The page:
She finds recent authoritarian actions taken by the Bush government to be very unsettling. Prof. Lancaster says she’s still “enough of a liberal to believe in the good that government can do. But we’ve got to keep an eye on them, too. Thanks to terrorism, I’m also becoming a libertarian.”
I sympathize greatly with what she wrote. There are many “good” things I wish were possible. I just don’t see government as being the best way of achieving them. Long-term it destroys a lot of the good things we want accomplished. In my personal sentiments I am very much with the Left on issues like poverty, hunger, disease, minority rights, etc. I would like to think that government could pass a law and problems would be solved. But that just doesn’t happen.
One of the wisest things I learned, when living in South Africa, is that the best kind of government is one you would be happy living under even if your worst enemy won the election. There is a lot of wisdom packed into that idea.
I am a staunch supporter of sex education. But look what happened to the sex education programs that liberals created in the 1960s and 1970s. They are now abstinence programs pushing fundamentalist morality and misinforming kids about condoms and birth control. Just because you set up a program doesn’t mean you will run it. Good intentions don’t mean the “bad guys” won’t take over. And when they do you are the one who gave the power to do all the bad things they will be doing.
That Bob Barr and Carol Lancaster are both moving toward a classical liberal/libertarian perspective from opposite sides of the political spectrum is encouraging. I can only pray this is part of a trend and not an anomaly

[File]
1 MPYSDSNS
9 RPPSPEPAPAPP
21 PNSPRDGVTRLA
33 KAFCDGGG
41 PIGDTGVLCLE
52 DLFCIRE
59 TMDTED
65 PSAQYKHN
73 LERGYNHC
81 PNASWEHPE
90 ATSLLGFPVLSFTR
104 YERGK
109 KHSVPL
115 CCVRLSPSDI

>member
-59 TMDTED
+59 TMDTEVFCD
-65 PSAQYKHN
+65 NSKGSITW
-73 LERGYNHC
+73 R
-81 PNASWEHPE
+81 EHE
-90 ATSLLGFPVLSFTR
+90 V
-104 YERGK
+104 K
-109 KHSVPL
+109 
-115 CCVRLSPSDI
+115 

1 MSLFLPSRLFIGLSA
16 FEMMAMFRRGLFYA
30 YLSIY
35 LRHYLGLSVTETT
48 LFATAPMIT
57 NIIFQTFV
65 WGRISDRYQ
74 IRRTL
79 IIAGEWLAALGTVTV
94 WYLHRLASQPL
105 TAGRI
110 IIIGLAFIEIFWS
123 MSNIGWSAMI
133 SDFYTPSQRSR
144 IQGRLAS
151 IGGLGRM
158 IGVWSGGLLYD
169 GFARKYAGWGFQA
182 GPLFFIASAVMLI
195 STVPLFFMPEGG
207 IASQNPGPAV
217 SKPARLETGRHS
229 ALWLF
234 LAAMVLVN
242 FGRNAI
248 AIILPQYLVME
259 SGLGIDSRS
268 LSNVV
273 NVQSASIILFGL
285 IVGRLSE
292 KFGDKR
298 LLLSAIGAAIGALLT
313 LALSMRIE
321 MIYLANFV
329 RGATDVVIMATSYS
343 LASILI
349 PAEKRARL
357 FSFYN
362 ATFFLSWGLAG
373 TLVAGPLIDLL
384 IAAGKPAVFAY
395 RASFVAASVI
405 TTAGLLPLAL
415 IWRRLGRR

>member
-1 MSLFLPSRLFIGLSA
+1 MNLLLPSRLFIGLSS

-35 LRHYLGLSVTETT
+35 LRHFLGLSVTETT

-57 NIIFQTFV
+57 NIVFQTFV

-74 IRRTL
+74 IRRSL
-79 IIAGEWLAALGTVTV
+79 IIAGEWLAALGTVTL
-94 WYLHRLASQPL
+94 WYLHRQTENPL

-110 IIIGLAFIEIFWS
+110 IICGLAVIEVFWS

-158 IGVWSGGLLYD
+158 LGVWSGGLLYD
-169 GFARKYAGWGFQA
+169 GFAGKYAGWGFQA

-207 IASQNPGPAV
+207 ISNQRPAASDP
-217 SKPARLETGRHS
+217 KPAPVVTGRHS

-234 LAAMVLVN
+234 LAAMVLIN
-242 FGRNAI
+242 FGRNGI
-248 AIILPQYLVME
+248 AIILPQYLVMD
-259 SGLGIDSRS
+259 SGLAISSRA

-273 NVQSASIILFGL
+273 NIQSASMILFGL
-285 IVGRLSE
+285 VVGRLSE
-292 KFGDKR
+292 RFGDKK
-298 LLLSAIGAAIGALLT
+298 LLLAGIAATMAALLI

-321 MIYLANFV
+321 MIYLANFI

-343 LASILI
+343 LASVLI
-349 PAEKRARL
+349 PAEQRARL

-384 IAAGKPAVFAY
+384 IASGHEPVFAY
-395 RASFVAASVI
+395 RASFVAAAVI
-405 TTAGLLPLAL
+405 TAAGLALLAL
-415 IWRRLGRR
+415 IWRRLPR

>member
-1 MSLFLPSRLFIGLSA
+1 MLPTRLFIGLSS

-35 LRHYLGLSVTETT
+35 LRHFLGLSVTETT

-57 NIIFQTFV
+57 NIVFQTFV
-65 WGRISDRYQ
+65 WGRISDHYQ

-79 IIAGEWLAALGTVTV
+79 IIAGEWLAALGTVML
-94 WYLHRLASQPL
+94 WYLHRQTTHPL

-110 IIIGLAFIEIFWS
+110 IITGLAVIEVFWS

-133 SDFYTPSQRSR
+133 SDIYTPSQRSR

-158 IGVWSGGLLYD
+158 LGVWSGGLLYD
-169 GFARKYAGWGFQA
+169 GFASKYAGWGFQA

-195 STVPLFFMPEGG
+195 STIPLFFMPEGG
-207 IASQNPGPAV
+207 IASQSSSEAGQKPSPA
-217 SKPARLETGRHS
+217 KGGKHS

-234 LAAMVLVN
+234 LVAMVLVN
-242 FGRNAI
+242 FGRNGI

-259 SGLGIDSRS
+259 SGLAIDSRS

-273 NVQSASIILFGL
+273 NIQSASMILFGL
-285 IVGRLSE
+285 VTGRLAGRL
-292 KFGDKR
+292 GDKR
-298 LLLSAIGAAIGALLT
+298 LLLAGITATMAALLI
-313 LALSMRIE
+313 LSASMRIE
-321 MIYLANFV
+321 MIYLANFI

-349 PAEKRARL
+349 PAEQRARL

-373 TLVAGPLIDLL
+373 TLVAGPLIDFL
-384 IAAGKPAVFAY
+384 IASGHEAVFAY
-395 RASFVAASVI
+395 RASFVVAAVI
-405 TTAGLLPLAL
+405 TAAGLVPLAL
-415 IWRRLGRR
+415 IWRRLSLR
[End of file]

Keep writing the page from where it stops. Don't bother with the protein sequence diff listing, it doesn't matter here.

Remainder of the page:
This does remind me of an interesting 1952 novel by the slightly deranged Taylor Caldwell entitled The Devil’s Advocate. It dealt with a totalitarian America under the heel of an evil regime. An underground movement has arisen to overthrow the government. Eventually you discover that the head of the underground movement is the president himself. He saw what the government was doing as evil and realized the only way to stop it was to create a counter-movement against the state. But the only thing that inspired people to oppose the accumulation of power was the government doing more bad things. In order to create a pro-freedom movement he intentionally continued pushing bad laws.
A strange book in several ways but interesting. But it did remind me that state oppression does create a movement against the state. Each new repression creates a backlash. The problem in the United States is that it created a backlash against only one party -- as is happening with the Republicans now -- but without necessarily attacking state power. Hopeful that will change. And if we see figures on the Right, like Barr, and on the Left, like Lancaster, continuing to move in a libertarian direction there may still be hope for America yet. But I wouldn’t hold my breath if I were you. But it is nice to dream.